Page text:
This is a study of trace metal competition in the complexation of Pb(II) by well-characterized humic substances, namely Suwannee River Fulvic Acid (SRFA) in model solutions. It was found that Cu(II) seems to compete with Pb(II) for strong binding sites of SRFA when present at the same concentration as Pb(II). However, Cd(II) and Zn(II) did not seem to compete with Pb(II) for strong binding sites of SRFA. These two metals did compete with Pb(II) for the weaker binding sites of SRFA. Heterogeneity of SRFA was found to play a crucial role in metal-SRFA interactions. The environmental significance of this research for freshwater is that even at relatively low Pb(II) loadings, the metals associated with lead in minerals, e.g. Cu(II), may successfully compete with Pb(II) for the same binding sites of the naturally occurring organic complexants, with the result that some of the Pb(II) may exist as free Pb2+ ions, which has been reported to be one of the toxic forms of Pb in aquatic environment.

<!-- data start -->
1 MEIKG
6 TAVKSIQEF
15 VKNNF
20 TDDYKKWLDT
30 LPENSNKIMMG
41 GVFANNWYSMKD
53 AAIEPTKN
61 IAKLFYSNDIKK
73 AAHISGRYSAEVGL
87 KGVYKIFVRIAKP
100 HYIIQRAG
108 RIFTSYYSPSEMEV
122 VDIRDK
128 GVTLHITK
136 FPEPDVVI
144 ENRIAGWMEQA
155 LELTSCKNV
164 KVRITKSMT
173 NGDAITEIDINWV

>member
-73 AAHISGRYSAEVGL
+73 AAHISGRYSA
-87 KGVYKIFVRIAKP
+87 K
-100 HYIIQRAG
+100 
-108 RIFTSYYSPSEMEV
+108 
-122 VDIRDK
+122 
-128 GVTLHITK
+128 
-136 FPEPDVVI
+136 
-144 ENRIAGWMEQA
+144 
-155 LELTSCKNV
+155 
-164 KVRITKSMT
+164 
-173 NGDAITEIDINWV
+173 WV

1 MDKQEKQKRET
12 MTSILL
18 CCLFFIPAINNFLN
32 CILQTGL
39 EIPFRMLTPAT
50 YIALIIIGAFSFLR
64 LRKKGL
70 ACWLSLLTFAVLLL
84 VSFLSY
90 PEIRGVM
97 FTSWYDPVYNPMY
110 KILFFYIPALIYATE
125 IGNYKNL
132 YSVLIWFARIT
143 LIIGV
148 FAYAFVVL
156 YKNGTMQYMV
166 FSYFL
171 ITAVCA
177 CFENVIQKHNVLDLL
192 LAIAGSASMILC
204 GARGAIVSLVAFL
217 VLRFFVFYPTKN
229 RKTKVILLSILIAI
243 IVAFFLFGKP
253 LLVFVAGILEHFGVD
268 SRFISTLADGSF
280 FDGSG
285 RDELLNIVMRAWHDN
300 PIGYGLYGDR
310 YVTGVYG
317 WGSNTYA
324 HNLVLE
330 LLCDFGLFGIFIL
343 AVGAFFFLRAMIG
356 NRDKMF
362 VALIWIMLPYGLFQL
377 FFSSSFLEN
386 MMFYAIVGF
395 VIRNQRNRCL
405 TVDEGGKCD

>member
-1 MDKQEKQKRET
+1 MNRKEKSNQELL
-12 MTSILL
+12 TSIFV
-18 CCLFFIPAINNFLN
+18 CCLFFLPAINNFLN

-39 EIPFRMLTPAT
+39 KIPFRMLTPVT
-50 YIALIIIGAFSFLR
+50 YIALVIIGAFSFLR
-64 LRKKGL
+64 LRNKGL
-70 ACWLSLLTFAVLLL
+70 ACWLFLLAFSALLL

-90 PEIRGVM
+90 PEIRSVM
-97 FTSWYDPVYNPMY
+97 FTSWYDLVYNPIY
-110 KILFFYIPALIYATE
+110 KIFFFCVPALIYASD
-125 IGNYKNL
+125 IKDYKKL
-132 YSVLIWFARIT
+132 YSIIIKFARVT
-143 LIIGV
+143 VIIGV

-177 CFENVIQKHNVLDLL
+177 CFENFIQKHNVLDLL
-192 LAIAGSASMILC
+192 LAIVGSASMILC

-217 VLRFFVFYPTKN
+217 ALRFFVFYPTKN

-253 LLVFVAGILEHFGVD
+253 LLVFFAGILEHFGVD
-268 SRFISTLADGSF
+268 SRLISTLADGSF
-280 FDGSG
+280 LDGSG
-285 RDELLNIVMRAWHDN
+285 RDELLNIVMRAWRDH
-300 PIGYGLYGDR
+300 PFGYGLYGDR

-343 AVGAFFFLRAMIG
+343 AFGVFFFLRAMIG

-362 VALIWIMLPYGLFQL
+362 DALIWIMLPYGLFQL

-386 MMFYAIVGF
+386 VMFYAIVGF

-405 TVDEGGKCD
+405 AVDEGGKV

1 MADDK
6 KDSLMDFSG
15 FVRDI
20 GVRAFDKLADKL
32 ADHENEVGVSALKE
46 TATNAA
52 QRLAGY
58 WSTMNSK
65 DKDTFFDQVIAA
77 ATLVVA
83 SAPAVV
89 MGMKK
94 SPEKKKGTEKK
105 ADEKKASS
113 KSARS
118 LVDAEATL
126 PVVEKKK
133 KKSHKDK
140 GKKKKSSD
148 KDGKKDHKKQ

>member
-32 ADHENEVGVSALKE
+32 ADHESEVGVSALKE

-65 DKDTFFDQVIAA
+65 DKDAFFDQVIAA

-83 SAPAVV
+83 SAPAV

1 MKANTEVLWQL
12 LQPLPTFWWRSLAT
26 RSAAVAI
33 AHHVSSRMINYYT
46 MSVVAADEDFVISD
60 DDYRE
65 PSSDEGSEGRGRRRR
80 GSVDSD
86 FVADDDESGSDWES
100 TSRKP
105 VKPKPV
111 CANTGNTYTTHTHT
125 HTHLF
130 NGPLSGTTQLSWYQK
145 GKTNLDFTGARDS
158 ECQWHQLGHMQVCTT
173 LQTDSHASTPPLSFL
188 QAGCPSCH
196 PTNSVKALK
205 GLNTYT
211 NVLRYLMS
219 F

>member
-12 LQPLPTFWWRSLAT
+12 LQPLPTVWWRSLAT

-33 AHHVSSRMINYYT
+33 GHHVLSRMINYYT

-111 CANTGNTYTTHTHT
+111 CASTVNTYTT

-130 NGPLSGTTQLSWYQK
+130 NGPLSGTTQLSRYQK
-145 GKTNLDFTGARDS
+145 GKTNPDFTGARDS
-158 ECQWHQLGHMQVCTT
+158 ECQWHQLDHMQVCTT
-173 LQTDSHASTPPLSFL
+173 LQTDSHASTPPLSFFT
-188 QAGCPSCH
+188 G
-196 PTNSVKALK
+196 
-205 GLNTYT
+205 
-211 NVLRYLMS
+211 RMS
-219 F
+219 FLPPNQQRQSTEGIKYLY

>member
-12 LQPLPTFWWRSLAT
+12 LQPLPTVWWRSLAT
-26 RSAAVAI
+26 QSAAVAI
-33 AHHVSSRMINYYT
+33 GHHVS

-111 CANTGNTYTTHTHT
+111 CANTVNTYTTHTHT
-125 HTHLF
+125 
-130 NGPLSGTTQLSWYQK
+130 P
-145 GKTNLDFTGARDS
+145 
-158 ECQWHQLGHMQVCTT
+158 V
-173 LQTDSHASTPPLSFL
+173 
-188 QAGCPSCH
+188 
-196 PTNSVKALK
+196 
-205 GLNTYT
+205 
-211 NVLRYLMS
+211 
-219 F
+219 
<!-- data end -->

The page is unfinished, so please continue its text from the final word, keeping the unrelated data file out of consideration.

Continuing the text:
- natural organic-matter
- metal-ion binding
- humic substances
- physicochemical heterogeneity
- site occupation
Chakraborty, P., & Chakrabarti, C. L. (2008). Competition from Cu(II), Zn(II) and Cd(II) in Pb(II) binding to Suwannee River Fulvic Acid. Water Air and Soil Pollution, 195(1-4), 63-71. https://doi.org/10.1007/s11270-008-9727-7